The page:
Physician-teacher characteristics associated with learner-centered teaching skills. - Medical teacher
Academic institutions do not have a way to identify physician-teachers who are proficient in learner-centered teaching.To identify physician characteristics associated with being highly learner-centered.A cohort of 363 physicians was surveyed. Measured items included personal characteristics, professional characteristics, teaching activities, self-assessed teaching proficiencies and behaviors, and scholarly activities. A learner-centeredness scale was developed using factor analysis. Logistic regression models were used to determine which characteristics were independently associated with scoring highly on the learner-centeredness scale.Two hundred and ninety-nine physicians responded (82%) of whom 262 (88%) had taught medical learners in the prior 12 months. Six variables combined to form the learner-centeredness scale and the Cronbach Alpha of the scale was 0.73. The eight characteristics independently associated with high learner-centered scores for physician teachers were (i) proficiency in giving lectures or presentations (OR ;= ;5.1, 95% CI: 1.3-19.6), (ii) frequently helping learners identify resources to meet their own needs (OR ;= ;3.7, 95% CI: 1.3-10.3), (iii) proficiency in eliciting feedback from learners (OR ;= ;3.7, 95% CI: 1.7-8.5), (iv) frequently attempting to detect and discuss emotional responses of the learners (OR ;= ;2.9, 95% CI: 1.2-6.9), (v) frequently reflecting on the validity of feedback from the learners (OR ;= ;2.8, 95% CI: 1.1-7.4), (vi) frequently identifying available resources to meet the teacher's learning needs (OR ;= ;2.8, 95% CI: 1.1-7.2), (vii) having given an oral presentation related to education at a national/regional meeting (OR ;= ;2.6, 95% CI: 1.1-6.0), and (viii) frequently letting learners know how different situations affect the teacher (OR ;= ;2.5, 95% CI: 1.1-5.5).The clinical competence and professional growth of medical learners can be most effectively facilitated by learner-centered educational methods. It may now be possible to identify medical educators who are more learner-centered in their teaching.
Physician characteristics associated with proficiency in feedback skills. - Journal of general internal medicine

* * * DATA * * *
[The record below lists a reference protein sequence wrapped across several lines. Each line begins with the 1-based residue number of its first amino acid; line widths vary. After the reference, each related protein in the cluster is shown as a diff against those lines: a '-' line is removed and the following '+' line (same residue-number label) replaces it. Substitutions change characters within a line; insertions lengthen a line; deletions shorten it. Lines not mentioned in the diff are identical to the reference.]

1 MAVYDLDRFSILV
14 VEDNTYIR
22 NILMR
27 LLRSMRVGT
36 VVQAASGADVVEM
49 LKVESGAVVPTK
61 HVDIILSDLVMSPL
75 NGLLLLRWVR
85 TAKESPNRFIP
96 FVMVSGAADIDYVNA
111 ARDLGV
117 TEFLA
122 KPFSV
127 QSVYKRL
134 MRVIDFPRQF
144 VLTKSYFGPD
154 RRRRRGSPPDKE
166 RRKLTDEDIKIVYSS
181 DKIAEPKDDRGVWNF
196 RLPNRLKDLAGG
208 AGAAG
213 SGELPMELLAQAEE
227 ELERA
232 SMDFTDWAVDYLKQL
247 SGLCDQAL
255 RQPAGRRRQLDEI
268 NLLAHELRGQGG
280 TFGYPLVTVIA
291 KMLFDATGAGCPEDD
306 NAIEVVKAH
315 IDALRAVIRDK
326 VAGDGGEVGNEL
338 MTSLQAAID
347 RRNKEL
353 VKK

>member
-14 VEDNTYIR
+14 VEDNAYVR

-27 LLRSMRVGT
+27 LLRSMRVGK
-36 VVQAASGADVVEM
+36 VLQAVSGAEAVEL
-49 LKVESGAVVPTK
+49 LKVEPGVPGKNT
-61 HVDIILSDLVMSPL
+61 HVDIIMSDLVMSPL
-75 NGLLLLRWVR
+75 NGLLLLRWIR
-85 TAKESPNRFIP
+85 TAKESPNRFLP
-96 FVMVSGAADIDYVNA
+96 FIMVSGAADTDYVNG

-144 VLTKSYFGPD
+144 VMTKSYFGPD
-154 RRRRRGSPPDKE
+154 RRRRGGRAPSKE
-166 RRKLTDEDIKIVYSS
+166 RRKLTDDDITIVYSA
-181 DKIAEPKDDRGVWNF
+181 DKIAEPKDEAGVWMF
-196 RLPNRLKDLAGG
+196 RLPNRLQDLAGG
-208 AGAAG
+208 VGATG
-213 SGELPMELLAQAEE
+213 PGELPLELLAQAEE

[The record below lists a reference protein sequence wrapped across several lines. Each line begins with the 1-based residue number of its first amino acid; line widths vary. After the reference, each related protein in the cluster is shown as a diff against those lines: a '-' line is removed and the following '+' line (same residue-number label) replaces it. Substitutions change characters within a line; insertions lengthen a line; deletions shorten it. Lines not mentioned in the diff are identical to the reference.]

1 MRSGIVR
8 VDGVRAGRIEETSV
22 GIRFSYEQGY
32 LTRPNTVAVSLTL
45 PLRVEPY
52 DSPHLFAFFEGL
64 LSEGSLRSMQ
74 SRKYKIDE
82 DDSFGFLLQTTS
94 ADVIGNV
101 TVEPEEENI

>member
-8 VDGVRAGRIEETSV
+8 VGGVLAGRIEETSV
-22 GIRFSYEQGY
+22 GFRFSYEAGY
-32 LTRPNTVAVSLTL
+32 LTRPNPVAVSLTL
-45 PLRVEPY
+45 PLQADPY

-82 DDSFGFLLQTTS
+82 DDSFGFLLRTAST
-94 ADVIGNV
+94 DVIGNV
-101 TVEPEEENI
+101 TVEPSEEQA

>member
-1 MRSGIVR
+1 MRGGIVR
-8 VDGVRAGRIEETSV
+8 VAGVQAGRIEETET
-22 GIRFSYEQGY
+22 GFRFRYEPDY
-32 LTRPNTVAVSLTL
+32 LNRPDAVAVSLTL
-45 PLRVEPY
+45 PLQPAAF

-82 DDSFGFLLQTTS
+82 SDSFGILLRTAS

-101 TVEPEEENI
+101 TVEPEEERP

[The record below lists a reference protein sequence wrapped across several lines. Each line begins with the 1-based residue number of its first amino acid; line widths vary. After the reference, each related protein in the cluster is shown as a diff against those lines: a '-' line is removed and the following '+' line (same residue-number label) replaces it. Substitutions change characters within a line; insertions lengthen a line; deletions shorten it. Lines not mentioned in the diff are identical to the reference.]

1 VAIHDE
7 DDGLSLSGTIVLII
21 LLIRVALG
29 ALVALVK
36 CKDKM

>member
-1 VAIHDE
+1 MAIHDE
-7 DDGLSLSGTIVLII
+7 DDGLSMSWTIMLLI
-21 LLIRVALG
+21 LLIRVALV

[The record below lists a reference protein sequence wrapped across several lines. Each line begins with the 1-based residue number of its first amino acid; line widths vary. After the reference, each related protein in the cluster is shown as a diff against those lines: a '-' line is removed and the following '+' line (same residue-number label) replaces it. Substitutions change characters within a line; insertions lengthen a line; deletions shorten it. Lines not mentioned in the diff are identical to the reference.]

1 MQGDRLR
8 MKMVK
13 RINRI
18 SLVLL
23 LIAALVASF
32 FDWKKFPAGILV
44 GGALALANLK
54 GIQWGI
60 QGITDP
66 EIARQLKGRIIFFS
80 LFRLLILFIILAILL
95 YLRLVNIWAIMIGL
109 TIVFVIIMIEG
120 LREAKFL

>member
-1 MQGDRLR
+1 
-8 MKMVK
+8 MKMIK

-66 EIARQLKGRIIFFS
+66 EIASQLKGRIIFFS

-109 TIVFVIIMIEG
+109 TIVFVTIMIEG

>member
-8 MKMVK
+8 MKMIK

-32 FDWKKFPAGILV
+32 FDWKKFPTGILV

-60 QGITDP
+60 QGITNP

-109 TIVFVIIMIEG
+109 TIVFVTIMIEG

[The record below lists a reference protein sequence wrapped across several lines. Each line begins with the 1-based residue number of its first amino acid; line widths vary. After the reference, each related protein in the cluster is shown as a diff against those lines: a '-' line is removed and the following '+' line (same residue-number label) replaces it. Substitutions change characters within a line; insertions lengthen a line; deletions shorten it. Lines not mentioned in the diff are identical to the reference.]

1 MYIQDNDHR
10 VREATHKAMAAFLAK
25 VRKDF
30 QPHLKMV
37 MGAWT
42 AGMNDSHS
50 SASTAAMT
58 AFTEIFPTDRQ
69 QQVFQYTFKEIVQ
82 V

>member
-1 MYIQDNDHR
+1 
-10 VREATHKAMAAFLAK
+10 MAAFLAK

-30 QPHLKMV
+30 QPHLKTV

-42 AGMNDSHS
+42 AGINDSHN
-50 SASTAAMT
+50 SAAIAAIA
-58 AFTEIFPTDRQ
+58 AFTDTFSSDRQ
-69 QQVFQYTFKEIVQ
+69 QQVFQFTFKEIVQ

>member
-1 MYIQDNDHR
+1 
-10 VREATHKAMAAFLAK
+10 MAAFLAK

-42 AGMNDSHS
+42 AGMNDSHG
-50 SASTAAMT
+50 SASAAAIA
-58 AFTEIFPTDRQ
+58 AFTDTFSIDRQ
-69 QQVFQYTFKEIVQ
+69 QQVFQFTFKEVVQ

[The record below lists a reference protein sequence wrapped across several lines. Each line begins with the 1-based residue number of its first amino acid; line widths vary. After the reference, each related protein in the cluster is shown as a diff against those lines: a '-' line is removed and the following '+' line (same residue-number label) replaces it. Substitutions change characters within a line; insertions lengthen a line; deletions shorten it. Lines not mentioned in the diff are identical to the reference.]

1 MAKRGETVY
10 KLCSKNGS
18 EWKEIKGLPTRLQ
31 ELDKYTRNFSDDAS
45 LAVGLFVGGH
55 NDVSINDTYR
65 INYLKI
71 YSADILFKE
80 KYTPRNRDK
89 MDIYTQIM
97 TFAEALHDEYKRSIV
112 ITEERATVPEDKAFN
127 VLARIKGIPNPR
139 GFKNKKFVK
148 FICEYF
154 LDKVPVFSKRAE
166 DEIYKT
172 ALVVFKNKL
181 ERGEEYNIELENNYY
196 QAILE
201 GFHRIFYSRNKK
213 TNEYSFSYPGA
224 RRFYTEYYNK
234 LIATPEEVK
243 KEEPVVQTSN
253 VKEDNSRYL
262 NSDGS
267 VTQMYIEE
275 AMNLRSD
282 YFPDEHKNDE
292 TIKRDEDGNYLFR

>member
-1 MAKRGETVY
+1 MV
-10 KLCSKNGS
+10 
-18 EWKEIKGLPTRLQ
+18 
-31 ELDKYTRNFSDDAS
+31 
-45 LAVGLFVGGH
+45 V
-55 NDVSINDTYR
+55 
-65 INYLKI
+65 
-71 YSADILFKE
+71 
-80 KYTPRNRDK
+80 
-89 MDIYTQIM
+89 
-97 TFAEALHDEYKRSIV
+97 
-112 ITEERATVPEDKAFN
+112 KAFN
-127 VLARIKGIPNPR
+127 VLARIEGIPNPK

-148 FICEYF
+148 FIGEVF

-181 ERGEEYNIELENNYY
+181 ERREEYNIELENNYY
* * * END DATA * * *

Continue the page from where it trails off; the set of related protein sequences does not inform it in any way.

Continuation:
Providing and eliciting high-quality feedback is valuable in medical education. Medical learners' attainment of clinical competence and professional growth can be facilitated by reliable feedback. This study's primary objective was to identify characteristics that are associated with physician teachers' proficiency with feedback.A cohort of 363 physicians, who were either past participants of the Johns Hopkins Faculty Development Program or members of a comparison group, were surveyed by mail in July 2002. Survey questions focused on personal characteristics, professional characteristics, teaching activities, self-assessed teaching proficiencies and behaviors, and scholarly activity. The feedback scale, a composite feedback variable, was developed using factor analysis. Logistic regression models were then used to determine which faculty characteristics were independently associated with scoring highly on a dichotomized version of the feedback scale.Two hundred and ninety-nine physicians responded (82%) of whom 262 (88%) had taught medical learners in the prior 12 months. Factor analysis revealed that the 7 questions from the survey addressing feedback clustered together to form the "feedback scale" (Cronbach's alpha: 0.76). Six items, representing discrete faculty responses to survey questions, were independently associated with high feedback scores: (i) frequently attempting to detect and discuss the emotional responses of learners (odds ratio [OR]=4.6, 95% confidence interval [CI] 2.2 to 9.6), (ii) proficiency in handling conflict (OR=3.7, 95% CI 1.5 to 9.3), (iii) frequently asking learners what they desire from the teaching interaction (OR=3.5, 95% CI 1.7 to 7.2), (iv) having written down or reviewed professional goals in the prior year (OR=3.2, 95% CI 1.6 to 6.4), (v) frequently working with learners to establish mutually agreed upon goals, objectives, and ground rules (OR=2.2, 95% CI 1.1 to 4.7), and (vi) frequently letting learners figure things out themselves, even if they struggle (OR=2.1, 95% CI 1.1 to 3.9).Beyond providing training in specific feedback skills, programs that want to improve feedback performance among their faculty may wish to promote the teaching behaviors and proficiencies that are associated with high feedback scores identified in this study.